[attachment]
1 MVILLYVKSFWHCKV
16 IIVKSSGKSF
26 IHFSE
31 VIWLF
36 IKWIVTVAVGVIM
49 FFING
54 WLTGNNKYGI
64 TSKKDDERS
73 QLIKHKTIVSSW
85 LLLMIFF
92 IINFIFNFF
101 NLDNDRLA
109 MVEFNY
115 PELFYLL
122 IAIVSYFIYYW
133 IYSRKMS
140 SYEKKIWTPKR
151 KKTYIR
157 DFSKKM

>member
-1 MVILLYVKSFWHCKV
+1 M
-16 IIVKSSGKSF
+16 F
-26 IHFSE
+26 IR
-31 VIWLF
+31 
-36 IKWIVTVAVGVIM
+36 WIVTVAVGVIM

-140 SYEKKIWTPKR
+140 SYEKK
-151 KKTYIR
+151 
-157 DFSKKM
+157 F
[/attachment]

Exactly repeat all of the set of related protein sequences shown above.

1 MVILLYVKSFWHCKV
16 IIVKSSGKSF
26 IHFSE
31 VIWLF
36 IKWIVTVAVGVIM
49 FFING
54 WLTGNNKYGI
64 TSKKDDERS
73 QLIKHKTIVSSW
85 LLLMIFF
92 IINFIFNFF
101 NLDNDRLA
109 MVEFNY
115 PELFYLL
122 IAIVSYFIYYW
133 IYSRKMS
140 SYEKKIWTPKR
151 KKTYIR
157 DFSKKM

>member
-1 MVILLYVKSFWHCKV
+1 M
-16 IIVKSSGKSF
+16 F
-26 IHFSE
+26 IR
-31 VIWLF
+31 
-36 IKWIVTVAVGVIM
+36 WIVTVAVGVIM

-140 SYEKKIWTPKR
+140 SYEKK
-151 KKTYIR
+151 
-157 DFSKKM
+157 F